386 F2d 248 Liberty Mutual Insurance Company v. Falgoust
386 F.2d 248
LIBERTY MUTUAL INSURANCE COMPANY and Monsanto Chemical
Mrs. Winnie Ruth Brown FALGOUST et al., Appellees.
United States Court of Appeals Fifth Circuit.
Nov. 17, 1967.
John V. Baus, of Jones, Walker, Waechter, Poitevent, Carrere & Denegre, New Orleans, La., Ignatz G. Kiefer, New Orleans, La., for appellants.
Calvin H. McBride, James D. McGovern, Jr., New Orleans, La., Chester Francipane, Metairie, La., for Harold J. Reiss.
Thomas J. Wyllie, of Adams & Reese, new Orleans, La., for B. & G. Crane Service, Inc. and Aetna Casualty & Surety Co.
Monroe & Lemann, Melvin I. Schwartzman, Andrew P. Carter, Eugene G. Taggart, W. Malcolm Stevenson, New Orleans, La., for appellee, Louisiana Power & Light Co.
Price & Francipane, Metairie, La., for appellee, Harnischfeger Corporation.
Pascal F. Calogero, Jr., of Landrieu, Calogero & Kronlage, New Orleans, La., for appellees, Mrs. Winnie Ruth Brown Falgoust and Mary Lynn Falgoust, and Employers' Liability Assurance Corporation (Intervenor).
Gerald P. Fedoroff, New Orleans, La., for John Dibert Falgoust.
Before RIVES, GOLDBERG and AINSWORTH, Circuit Judges.
AINSWORTH, Circuit Judge:
In these Louisiana diversity damage suits growing out of the death of one worker and injury to another, the attack of appellants is against the failure of the trial judge to grant their motion for a directed verdict or judgment notwithstanding the verdict and, alternatively, against the denial of a new trial.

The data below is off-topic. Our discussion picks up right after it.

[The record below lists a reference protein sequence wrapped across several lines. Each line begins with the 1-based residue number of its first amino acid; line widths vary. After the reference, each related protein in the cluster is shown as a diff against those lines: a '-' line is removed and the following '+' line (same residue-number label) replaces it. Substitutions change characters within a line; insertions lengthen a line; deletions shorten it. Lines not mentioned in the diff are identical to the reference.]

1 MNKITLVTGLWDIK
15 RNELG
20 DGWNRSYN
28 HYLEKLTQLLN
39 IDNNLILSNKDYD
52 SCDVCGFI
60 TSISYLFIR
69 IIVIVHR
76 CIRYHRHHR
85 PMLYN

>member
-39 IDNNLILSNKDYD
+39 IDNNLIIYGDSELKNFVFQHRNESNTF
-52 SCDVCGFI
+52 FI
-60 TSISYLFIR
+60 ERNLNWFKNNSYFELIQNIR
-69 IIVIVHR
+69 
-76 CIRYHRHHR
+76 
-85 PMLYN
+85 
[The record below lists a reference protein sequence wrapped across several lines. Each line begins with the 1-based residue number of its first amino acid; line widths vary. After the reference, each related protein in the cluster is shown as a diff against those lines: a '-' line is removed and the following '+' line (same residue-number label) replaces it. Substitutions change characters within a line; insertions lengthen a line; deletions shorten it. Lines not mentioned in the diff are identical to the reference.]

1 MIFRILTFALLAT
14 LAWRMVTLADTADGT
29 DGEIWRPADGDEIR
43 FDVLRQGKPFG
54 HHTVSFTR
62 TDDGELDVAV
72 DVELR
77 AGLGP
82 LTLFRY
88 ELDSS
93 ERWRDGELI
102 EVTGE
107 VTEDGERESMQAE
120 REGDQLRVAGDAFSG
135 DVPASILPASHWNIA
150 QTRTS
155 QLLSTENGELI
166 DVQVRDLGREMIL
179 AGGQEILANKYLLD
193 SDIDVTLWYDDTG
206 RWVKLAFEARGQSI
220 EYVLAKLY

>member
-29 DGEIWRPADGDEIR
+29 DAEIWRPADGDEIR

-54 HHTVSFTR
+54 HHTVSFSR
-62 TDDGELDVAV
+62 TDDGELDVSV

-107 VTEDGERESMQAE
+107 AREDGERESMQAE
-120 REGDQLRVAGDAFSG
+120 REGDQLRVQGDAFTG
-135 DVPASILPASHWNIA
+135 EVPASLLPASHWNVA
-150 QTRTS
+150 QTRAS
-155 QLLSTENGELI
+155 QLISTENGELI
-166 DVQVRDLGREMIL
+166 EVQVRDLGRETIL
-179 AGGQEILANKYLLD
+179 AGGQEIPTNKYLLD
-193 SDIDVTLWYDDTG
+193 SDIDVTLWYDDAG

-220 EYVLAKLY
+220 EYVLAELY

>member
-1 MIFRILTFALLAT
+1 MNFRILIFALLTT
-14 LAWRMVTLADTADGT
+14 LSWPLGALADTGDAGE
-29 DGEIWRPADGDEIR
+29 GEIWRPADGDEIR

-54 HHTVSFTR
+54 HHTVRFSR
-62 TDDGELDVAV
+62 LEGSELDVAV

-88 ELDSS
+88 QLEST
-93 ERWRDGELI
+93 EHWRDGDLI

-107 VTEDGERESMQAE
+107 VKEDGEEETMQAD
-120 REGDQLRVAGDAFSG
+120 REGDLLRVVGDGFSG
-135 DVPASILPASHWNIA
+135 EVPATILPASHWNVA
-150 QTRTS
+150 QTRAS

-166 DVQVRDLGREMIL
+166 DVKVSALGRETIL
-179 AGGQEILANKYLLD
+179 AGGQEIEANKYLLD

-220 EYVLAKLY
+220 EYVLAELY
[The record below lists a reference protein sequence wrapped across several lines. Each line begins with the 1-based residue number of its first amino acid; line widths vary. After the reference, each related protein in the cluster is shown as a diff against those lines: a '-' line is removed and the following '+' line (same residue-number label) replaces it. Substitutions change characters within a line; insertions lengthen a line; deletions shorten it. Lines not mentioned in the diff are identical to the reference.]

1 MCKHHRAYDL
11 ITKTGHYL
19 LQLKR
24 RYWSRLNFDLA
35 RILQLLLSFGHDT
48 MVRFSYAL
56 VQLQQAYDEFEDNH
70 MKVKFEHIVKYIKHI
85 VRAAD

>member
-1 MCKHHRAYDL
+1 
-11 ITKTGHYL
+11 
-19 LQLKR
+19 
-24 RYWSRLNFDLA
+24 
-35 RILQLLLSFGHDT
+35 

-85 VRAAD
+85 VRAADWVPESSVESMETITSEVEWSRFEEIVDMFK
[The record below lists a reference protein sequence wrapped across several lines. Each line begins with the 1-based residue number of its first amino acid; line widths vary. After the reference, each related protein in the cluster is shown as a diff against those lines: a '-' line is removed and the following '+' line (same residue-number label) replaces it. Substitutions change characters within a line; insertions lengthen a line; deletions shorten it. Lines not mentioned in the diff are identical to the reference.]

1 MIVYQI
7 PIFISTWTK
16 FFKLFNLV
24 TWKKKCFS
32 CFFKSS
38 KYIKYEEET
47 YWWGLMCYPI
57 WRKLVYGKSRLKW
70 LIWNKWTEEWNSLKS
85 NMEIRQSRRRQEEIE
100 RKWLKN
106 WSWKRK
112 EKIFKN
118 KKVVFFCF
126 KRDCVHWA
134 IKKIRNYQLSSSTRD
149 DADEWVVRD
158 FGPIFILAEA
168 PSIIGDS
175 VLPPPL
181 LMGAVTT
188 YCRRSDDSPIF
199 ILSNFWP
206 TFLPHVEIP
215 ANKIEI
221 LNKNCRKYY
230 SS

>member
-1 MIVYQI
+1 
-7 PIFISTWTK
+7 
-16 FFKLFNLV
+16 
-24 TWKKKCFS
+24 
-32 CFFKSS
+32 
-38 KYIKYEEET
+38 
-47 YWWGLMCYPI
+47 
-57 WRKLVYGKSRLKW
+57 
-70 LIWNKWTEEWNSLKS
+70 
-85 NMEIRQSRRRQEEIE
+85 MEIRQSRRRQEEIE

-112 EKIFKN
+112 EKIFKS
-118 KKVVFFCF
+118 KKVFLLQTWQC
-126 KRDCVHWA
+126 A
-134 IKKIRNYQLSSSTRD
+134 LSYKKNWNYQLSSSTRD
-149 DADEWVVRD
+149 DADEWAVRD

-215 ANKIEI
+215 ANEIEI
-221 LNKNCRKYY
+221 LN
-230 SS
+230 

On July 13, 1961, Francis T. Falgoust was killed and Harold Reiss sustained physical injuries when the boom of a crane with which they were working came into contact with an overhead uninsulated 13,800-volt power line at Monsanto Chemical Company's plant at Luling, Louisiana.
Suits were filed by the widow of Francis T. Falgoust and his minor children, a seven-year-old daughter and a nineteen-year-old married son,1 as a result of the death of Falgoust; also, by Harold Reiss for physical injuries; and were consolidated for trial. They charged negligence by a number of co-defendants.2 The matter was submitted on written interrogatories to the jury which found that defendant Monsanto Chemical Company and its insurer Liberty Mutual Insurance Company were solely responsible for the accident3 and that Falgoust and Reiss were not contributorily negligent4 Judgment was rendered accordingly.5